2. Sit down to eat each meal and eat slowly. Don’t eat on-the-go, standing up, in the car or while experiencing negative emotions and stress. Here’s an entire article to help you understand the importance of eating in a slow and relaxed state.
3. Diffuse essential oils that help you feel more relaxed. If you can’t diffuse the oils, put a drop or two on the bottoms of your feet or on the spine twice a day to help lower stress levels. This study found that inhaling lavender essential oil can decrease cortisol levels.
4. Spend more time outdoors. Getting fresh air and being in nature helps reduce the stress response in the body. Being in nature is one of the easiest and least expensive (free!) ways to take care of the adrenals.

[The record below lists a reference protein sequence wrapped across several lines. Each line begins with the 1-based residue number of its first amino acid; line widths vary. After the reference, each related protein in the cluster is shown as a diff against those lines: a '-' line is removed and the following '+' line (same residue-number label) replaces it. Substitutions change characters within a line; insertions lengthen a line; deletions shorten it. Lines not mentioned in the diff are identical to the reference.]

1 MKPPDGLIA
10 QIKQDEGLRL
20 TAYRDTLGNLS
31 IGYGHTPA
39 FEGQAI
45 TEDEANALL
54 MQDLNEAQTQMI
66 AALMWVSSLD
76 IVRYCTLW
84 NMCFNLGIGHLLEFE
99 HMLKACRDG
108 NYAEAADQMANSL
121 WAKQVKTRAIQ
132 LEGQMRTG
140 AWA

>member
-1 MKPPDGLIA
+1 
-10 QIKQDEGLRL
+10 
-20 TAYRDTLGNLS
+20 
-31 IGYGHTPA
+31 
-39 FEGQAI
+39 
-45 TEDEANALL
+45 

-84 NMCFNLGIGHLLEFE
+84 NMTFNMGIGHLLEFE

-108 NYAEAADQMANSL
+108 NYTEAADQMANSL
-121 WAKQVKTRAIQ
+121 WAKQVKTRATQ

5. Slow down. This sounds so simple and so obvious. But think how much time each day you spend hurried, worried or rushing!
It might sound crazy, but I’ve seen some of the biggest improvements in clients’ physical health as they have worked on simply slowing down their mind and body. It is so powerful!
SLEEP + REST
1. The best way to heal your adrenals is with sleep! I suggest trying to get 8-9 hours of sleep a night while healing. Focus on being in bed by 9pm.
2. Take one day of rest each week. The inability to rest will eventually strain the adrenals and “burn them out.” As we learned earlier, continuous output of cortisol will eventually throw the HPA axis out of balance. And with that, hormones can move out of balance.